10 Rules of Thumb for Healthy Churches in America

Using rules of thumb to gauge church health is problematic because they are, well, rules of thumb. There will always be exceptions, extenuating circumstances, and even disagreements on the right metrics.

I thus realize I am taking a risk when I publish these broad guidelines. There is the greater risk that someone will take these numbers as infallible and perfectly suited for his or her congregation. Please let wisdom prevail. So many factors, such as demographics, multiple sites, and history will always provide better insights than mere numbers.

Nevertheless, I provide you these ten rules of thumb as a starting point. You can then wisely discern how well and specifically they apply to your situation.

  1. Number of acres needed for church site: one acre for every 125 in attendance. This ratio is based on useable acres. That number is affected by zoning requirements, water retention requirements, and property shape, to name a few.
  2. Parking Spaces: one space for every 2 people in attendance.
  3. Parking Area: 100 spaces for every acre used for parking.
  4. Evangelistic effectiveness: 12 conversions per year for every 100 in average attendance. Different congregations used different terminology: conversions, baptisms, professions of faith, salvations, etc. In this metric, the number refers to those in the past year who became Christians and became active in that specific congregation.
  5. Seating space per attendee: 27 inches. That number was 20 inches at one time. It has changed due to larger posteriors and greater cultural space desires.
  6. Maximum capacity of a facility: 80% full. This old tried and true ratio is still good. When a facility is 80% full architecturally, it feels 100% full.
  7. Retention effectiveness: For every 10 new members added per year, average worship attendance should increase by 7.
  8. Effective giving; For every person in average attendance, including children and preschool, $26.00 in budget receipts. For example, a church with an average worship attendance of 100 should average at least $2,600 in weekly budget giving. This ratio is obviously greatly impacted by demographics.
  9. Maximum debt payment budgeted: 33 percent of annual income for most churches. Up to 40 percent for fast-growing churches.
  10. Maximum debt owed: 2.5 times the annual income of the church for the previous year.

So how do you evaluate these rules of thumb? How is your church doing? What would you recommend I change or add?

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ABOUT THE AUTHOR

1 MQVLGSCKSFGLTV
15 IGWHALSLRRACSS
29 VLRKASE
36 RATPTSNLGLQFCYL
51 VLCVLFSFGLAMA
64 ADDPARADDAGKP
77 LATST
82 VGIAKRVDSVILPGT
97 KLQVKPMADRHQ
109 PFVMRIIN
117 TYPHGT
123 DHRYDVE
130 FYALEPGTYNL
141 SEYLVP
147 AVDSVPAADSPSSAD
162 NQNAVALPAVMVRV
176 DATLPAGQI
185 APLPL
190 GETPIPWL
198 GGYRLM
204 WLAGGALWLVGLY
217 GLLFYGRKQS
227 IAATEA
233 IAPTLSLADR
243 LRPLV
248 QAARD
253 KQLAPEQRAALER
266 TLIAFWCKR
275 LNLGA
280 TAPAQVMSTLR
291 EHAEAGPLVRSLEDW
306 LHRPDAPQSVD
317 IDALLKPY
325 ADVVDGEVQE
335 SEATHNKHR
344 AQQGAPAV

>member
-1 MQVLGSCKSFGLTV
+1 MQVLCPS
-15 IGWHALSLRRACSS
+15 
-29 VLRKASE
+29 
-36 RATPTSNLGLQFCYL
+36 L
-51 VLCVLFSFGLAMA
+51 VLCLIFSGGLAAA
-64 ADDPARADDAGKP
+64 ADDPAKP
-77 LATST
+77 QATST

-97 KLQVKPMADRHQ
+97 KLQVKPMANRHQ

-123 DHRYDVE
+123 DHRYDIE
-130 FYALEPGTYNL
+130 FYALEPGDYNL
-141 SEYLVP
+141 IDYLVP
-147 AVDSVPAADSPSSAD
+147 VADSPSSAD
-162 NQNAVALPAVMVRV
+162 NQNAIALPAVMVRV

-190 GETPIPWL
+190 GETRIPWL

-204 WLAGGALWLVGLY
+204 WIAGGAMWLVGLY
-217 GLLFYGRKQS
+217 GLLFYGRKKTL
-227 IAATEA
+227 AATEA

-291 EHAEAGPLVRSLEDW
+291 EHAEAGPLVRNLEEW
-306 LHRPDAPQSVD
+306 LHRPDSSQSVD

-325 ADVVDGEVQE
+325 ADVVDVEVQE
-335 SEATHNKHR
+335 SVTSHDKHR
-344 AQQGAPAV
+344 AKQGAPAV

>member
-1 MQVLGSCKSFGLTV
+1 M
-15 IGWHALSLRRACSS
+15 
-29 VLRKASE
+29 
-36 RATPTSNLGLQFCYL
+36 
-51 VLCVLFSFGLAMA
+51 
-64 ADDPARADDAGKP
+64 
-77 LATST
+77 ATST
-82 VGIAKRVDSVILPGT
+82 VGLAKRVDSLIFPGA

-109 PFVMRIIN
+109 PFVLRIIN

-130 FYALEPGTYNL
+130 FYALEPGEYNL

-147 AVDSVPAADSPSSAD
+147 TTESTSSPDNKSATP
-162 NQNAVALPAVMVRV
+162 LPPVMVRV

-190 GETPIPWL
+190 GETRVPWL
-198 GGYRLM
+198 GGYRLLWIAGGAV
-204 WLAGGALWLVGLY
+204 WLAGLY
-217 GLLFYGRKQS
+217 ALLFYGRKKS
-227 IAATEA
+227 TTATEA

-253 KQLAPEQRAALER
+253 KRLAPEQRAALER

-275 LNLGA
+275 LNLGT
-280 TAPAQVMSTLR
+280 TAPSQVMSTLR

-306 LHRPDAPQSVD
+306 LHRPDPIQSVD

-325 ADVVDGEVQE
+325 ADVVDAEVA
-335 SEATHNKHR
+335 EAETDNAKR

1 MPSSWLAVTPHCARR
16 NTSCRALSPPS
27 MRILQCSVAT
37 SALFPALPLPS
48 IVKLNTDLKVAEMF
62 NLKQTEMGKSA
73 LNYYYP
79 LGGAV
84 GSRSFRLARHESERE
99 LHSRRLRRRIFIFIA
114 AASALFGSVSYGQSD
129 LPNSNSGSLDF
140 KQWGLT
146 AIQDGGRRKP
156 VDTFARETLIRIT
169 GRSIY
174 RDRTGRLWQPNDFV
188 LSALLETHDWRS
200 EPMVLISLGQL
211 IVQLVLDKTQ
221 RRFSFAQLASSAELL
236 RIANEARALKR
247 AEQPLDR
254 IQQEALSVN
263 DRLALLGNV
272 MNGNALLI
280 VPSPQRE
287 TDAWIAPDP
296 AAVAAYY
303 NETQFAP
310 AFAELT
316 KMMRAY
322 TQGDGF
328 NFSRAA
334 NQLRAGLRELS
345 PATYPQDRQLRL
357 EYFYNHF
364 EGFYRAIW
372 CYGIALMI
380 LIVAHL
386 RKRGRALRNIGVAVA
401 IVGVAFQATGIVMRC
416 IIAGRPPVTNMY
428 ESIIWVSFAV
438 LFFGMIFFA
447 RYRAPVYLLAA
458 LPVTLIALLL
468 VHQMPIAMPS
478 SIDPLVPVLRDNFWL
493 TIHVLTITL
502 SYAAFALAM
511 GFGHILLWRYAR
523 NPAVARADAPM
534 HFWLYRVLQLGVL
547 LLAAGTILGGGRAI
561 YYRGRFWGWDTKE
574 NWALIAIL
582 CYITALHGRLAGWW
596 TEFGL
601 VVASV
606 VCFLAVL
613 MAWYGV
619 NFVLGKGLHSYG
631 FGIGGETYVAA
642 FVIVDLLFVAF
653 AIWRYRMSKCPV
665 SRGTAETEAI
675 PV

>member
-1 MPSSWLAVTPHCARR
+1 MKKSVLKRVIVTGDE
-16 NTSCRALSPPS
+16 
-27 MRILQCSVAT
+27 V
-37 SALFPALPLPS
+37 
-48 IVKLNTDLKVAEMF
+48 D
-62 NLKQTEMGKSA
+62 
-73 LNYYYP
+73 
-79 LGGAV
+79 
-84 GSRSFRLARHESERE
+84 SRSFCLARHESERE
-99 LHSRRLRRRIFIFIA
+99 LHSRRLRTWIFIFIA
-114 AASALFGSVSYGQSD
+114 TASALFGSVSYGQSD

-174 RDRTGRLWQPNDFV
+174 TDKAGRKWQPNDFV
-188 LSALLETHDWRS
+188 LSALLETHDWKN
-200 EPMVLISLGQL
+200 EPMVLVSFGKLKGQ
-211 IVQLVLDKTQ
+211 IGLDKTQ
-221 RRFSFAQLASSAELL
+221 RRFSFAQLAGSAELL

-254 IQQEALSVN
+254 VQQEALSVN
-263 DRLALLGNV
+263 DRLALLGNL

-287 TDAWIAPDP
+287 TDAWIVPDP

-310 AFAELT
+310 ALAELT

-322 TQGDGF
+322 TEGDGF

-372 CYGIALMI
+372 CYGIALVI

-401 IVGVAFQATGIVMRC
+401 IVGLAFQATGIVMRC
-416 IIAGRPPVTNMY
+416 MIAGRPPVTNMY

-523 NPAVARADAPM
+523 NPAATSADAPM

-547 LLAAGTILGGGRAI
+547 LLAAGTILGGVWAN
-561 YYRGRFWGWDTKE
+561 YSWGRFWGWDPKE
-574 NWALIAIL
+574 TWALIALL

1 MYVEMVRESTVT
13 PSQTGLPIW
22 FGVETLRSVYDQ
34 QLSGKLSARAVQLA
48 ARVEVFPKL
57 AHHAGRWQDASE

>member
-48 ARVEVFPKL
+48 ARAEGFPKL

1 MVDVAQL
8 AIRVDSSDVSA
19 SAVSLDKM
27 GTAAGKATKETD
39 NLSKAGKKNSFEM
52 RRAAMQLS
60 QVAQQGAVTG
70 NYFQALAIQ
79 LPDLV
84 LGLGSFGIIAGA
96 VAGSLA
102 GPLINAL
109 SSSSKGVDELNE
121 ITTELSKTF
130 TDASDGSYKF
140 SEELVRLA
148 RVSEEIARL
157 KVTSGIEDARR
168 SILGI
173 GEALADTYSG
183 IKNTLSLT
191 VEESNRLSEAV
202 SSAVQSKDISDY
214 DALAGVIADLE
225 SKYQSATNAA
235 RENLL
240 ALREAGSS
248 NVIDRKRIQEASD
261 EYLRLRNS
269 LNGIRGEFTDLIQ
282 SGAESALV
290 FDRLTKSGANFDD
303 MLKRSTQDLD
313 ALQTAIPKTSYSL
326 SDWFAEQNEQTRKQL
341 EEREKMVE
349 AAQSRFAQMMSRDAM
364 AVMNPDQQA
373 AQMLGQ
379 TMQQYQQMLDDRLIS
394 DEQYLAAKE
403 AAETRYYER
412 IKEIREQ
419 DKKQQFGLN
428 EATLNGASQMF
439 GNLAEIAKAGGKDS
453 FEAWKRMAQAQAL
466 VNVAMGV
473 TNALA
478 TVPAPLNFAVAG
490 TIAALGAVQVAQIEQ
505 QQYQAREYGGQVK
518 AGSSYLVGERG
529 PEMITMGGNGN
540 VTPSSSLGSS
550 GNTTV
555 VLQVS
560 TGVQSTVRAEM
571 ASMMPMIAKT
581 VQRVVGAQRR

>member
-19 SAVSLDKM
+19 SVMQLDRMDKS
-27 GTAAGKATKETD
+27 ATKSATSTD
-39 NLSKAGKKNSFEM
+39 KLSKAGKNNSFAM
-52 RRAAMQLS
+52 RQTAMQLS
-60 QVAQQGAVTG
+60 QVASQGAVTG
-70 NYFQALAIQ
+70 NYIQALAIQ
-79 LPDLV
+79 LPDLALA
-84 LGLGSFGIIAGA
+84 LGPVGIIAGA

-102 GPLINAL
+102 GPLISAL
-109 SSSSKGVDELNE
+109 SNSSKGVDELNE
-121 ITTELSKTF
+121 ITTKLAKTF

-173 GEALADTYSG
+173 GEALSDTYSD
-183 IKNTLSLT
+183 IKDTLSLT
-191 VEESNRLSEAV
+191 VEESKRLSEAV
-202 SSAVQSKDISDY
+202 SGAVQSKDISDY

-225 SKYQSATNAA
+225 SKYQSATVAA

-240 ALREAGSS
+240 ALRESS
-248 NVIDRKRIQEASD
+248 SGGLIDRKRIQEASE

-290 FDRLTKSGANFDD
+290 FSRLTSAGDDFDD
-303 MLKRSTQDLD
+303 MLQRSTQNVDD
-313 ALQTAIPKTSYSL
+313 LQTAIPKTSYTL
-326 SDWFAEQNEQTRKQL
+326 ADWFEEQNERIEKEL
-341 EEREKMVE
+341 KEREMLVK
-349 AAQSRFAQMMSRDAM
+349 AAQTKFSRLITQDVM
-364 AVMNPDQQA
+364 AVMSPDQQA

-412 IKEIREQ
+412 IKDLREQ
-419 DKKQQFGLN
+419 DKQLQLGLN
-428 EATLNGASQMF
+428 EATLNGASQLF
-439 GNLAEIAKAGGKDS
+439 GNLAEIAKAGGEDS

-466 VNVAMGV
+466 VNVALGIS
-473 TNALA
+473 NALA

Thom Rainer

Thom Rainer

Thom Rainer is the president and CEO of LifeWay Christian Resources.  Prior to LifeWay, he served at The Southern Baptist Theological Seminary for twelve years where he was the founding dean of the Billy Graham School of Missions and Evangelism.  He is a 1977 graduate of the University of Alabama and earned his Master of Divinity and Ph.D. degrees from The Southern Baptist Theological Seminary. In addition to speaking in hundreds of venues over the past 20 years, Rainer led Rainer Group, a church and denominational consulting firm, from 1990 to 2005. The firm provided church health insights to over 500 churches and other organizations over that period. Rainer and his wife, Nellie Jo, have three grown sons: Sam, Art and Jess, who are married to Erin, Sarah and Rachel respectively.  The Rainers have six grandchildren: Canon, Maggie, Nathaniel, Will (with the Lord), Harper, and Bren. He is the author of twenty-four books, including Breakout Churches, Simple Life, Simple Church, Raising Dad, The Millennials, and Essential Church.  His latest book, Autopsy of a Deceased Church, was released in 2014 by B&H Publishing Group.

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COMMENTS

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Recent Comments
What happens when u dont have a meeting place any more. And u was forced out because the buliding wasnt available any more.
 
— Debra
 
If someone wants entertainment they're going to the wrong place. Church is not a place for entertainment...or in my opinion a barrage of coffee and donuts. Why are churches today bringing the world INTO them? Then there's the thing with children...age appropriate??? These little guys can pick stuff up in service. Besides Jesus said Suffer little children, and forbid them not, to come unto me: for of such is the kingdom of heaven. Mt. 19:14.
 
— Laurie
 
I love the intentionality here as well as the challenge to look at the data. That's missing so many times. I would like to offer a contrarian's take. Church members and regular attenders have so many ways to get information: Announcements, bulletins, social channels, relationships, and email being among the options. But brand new people are likely going to check out the website and that's it. It might be wiser for churches with limited time and resources to focus their website almost exclusively to guests. This group of people isn't looking for a calendar of events but wants to know about regular programs. They probably aren't interested in watching all of the messages but instead may want to preview one of the services. For the times we need church members to go to websites (sign up for camp, join a group, etc), we're probably better off designing and promoting a specific page rather than cluttering up the homepage.
 
— Michael Lukaszewski (@mlukaszewski)
 

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